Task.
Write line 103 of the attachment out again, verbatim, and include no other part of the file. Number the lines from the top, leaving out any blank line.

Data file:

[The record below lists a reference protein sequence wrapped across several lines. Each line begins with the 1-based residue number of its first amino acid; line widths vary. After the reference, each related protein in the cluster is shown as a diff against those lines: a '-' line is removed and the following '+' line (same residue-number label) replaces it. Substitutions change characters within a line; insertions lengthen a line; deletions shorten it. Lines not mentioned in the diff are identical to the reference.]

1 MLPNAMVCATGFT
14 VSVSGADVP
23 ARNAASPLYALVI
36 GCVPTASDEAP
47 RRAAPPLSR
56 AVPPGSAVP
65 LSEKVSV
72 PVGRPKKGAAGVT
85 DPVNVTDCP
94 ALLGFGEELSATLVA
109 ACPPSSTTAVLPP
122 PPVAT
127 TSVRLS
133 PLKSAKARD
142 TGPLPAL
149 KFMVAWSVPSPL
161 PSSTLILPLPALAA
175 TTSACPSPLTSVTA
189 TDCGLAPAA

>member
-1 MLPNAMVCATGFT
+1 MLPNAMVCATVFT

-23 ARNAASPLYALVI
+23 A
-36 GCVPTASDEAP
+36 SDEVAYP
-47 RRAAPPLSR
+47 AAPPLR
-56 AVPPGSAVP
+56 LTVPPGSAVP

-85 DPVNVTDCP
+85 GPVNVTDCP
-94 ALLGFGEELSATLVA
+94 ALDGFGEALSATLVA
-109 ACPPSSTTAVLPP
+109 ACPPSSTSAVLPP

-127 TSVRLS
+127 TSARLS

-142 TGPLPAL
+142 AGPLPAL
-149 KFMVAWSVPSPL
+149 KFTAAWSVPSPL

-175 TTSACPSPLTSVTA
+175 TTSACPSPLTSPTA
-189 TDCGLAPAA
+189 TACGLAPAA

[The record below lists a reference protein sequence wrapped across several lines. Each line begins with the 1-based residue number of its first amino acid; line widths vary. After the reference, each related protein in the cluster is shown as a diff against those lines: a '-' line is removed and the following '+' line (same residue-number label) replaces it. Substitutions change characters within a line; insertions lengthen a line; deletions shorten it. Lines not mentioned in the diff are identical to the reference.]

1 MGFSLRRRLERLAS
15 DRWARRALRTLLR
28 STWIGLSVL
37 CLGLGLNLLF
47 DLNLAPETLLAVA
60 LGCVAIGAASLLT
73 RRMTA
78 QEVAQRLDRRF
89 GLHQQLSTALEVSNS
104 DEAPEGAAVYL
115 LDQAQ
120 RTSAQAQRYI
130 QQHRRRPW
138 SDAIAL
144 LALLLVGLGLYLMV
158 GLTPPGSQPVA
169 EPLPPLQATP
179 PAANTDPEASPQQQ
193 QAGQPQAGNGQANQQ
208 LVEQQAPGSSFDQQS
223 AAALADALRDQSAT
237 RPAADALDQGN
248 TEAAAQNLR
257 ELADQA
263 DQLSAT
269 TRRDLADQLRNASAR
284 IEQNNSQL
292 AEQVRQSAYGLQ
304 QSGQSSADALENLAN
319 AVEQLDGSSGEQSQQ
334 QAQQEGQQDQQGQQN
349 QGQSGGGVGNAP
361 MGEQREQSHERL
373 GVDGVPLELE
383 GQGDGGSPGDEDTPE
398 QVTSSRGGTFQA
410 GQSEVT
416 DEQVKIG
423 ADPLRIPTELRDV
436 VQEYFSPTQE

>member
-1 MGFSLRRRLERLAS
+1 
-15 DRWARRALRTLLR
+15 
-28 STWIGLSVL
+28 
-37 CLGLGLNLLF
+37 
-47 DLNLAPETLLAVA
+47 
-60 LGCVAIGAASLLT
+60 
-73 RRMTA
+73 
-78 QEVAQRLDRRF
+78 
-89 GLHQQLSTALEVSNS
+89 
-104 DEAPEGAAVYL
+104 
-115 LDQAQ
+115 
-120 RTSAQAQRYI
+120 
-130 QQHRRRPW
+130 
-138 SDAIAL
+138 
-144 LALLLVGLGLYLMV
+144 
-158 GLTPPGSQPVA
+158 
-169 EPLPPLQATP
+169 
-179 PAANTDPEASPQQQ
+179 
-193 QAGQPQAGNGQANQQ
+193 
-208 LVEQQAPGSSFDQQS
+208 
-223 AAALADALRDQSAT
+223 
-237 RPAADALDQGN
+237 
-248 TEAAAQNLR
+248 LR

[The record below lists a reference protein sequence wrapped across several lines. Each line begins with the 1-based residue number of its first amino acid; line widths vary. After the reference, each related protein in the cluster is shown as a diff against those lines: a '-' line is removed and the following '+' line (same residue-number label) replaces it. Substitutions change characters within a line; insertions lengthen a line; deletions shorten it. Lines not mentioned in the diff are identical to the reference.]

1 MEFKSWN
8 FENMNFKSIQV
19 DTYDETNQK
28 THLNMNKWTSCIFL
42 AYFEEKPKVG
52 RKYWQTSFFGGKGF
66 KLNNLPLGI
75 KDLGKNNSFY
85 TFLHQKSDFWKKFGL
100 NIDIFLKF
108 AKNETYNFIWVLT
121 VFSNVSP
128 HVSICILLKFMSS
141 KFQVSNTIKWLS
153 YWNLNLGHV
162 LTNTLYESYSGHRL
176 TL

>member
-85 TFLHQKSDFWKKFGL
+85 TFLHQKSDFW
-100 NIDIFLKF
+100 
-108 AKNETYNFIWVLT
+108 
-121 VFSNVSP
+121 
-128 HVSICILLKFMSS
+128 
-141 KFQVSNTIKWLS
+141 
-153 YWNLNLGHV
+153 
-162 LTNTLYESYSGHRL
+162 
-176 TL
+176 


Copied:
+73 